As with Bunuel’s great pseudo-doc, LAND WITHOUT BREAD, TWG is filled with horrific ironies, and on some levels can be seen as obsidian-black comedy. It offers no solutions, and decades later Watkins, still concerned about the world’s inadequate nuclear attack information-dissemination, made an update (which is not part of either of these collections) called THE JOURNEY.

TWG uses hand-held camera techniques, abuses the negative and reprints it to recapture the feeling of WWII newsreel footage (much as Wes Craven went to grainier and grainier stocks to achieve the same feeling in THE LAST HOUSE ON THE LEFT), and intersperses this with ‘man-on-the-street’ talking head interviews, and rolling titles. The effect of this checker-boarding is constantly challenging intellectually, replicating, as alternate track commentator Patrick Murphy states, Brechtian detachment techniques. There may be some water damage to the actual negative, but in this rare instance, it only serves to intensify Watkins’ aesthetic goals. The contrast level is superb – better than on the two 16mm prints I’d collected (one of which I gave to Watkins when I learned he didn’t have one).

Watkins does great work evoking real feelings from non-actors, and his co-staging of the action sequences is horrifyingly believable. For reasons, I’m sure, he considered to be honesty to his art, he only took credit as Producer and Writer, not even for narration, some of which he supplies as the ‘reporter’ behind the cinema-liberte camera.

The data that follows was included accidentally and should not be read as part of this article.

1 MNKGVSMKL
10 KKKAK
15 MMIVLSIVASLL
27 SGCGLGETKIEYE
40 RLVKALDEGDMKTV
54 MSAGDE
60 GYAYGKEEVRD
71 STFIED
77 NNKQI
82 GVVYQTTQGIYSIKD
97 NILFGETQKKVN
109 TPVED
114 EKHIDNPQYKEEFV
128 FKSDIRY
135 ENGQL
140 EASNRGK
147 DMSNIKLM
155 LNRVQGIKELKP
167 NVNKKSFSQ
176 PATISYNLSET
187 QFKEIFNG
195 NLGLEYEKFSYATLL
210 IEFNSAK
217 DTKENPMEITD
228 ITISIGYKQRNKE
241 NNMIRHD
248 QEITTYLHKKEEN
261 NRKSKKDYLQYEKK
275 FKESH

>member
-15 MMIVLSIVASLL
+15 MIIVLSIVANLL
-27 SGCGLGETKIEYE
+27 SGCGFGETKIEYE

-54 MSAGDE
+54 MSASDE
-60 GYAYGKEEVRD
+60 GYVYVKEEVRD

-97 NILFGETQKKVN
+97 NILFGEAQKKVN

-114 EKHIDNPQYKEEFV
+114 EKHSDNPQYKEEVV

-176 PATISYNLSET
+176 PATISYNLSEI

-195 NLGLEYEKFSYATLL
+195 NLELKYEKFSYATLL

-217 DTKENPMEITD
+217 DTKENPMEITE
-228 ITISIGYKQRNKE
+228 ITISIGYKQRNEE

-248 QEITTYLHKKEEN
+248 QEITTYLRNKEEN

With ironic absurdity, the contents of a post-holocaust ration-meal menu is read aloud. This same device – co-incidentally – shows up in STRANGELOVE as Slim Pickens reads out the contents of the bomber’s survival kit (“…one issue of prophylactics…three lipsticks…three pair of nylon stockin’s…shoot, a fella could have a pretty good weekend in Vegas with all that stuff…”

Murphy, whose voice I didn’t care for, but whose facts are well-compiled, discusses Mary Whitehouse – co-founder of the Clean-up TV campaign who objected to the film’s content without having seen it. As I understand it, this is the same Mary Whitehouse who, in ’86, made sure every act of violence against women was censored from my film STREET TRASH, but left in a castration sequence in which a bum’s dismembered member was tossed around the junkyard in a perverse game of keep-away. Still up to her old tricks.

On the same disc is Watkins’ debut feature, CULLODEN, portrayed as a documentary for lack of a better term, but it isn’t that. Or let’s say, for a documentary, it’s as revolutionary as any of the revisionist cinema coming out of the French New Wave, which was an influence on Watkins.